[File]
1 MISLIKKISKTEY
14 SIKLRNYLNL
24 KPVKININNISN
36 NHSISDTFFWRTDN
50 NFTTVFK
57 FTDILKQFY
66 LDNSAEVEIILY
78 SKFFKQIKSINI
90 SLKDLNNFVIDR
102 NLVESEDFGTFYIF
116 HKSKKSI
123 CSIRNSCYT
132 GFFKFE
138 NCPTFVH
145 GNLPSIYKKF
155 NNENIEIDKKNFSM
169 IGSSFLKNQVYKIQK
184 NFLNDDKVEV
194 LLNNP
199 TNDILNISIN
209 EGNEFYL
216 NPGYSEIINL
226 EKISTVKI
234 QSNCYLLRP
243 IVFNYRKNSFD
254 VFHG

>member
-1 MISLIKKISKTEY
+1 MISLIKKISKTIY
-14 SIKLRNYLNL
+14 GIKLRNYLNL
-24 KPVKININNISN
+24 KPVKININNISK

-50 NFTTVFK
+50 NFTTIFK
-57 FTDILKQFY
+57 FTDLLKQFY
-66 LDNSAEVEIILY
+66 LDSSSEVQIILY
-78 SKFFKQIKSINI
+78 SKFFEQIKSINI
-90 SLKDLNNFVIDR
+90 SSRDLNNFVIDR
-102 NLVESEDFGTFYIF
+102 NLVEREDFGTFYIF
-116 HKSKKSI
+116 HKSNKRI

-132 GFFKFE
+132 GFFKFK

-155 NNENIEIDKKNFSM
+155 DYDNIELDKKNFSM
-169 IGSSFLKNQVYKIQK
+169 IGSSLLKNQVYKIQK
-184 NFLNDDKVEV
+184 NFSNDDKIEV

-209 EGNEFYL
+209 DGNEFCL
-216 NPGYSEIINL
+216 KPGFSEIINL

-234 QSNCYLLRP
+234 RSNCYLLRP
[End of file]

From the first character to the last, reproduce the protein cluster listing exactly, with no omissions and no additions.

1 MISLIKKISKTEY
14 SIKLRNYLNL
24 KPVKININNISN
36 NHSISDTFFWRTDN
50 NFTTVFK
57 FTDILKQFY
66 LDNSAEVEIILY
78 SKFFKQIKSINI
90 SLKDLNNFVIDR
102 NLVESEDFGTFYIF
116 HKSKKSI
123 CSIRNSCYT
132 GFFKFE
138 NCPTFVH
145 GNLPSIYKKF
155 NNENIEIDKKNFSM
169 IGSSFLKNQVYKIQK
184 NFLNDDKVEV
194 LLNNP
199 TNDILNISIN
209 EGNEFYL
216 NPGYSEIINL
226 EKISTVKI
234 QSNCYLLRP
243 IVFNYRKNSFD
254 VFHG

>member
-1 MISLIKKISKTEY
+1 MISLIKKISKTIY
-14 SIKLRNYLNL
+14 GIKLRNYLNL
-24 KPVKININNISN
+24 KPVKININNISK

-50 NFTTVFK
+50 NFTTIFK
-57 FTDILKQFY
+57 FTDLLKQFY
-66 LDNSAEVEIILY
+66 LDSSSEVQIILY
-78 SKFFKQIKSINI
+78 SKFFEQIKSINI
-90 SLKDLNNFVIDR
+90 SSRDLNNFVIDR
-102 NLVESEDFGTFYIF
+102 NLVEREDFGTFYIF
-116 HKSKKSI
+116 HKSNKRI

-132 GFFKFE
+132 GFFKFK

-155 NNENIEIDKKNFSM
+155 DYDNIELDKKNFSM
-169 IGSSFLKNQVYKIQK
+169 IGSSLLKNQVYKIQK
-184 NFLNDDKVEV
+184 NFSNDDKIEV

-209 EGNEFYL
+209 DGNEFCL
-216 NPGYSEIINL
+216 KPGFSEIINL

-234 QSNCYLLRP
+234 RSNCYLLRP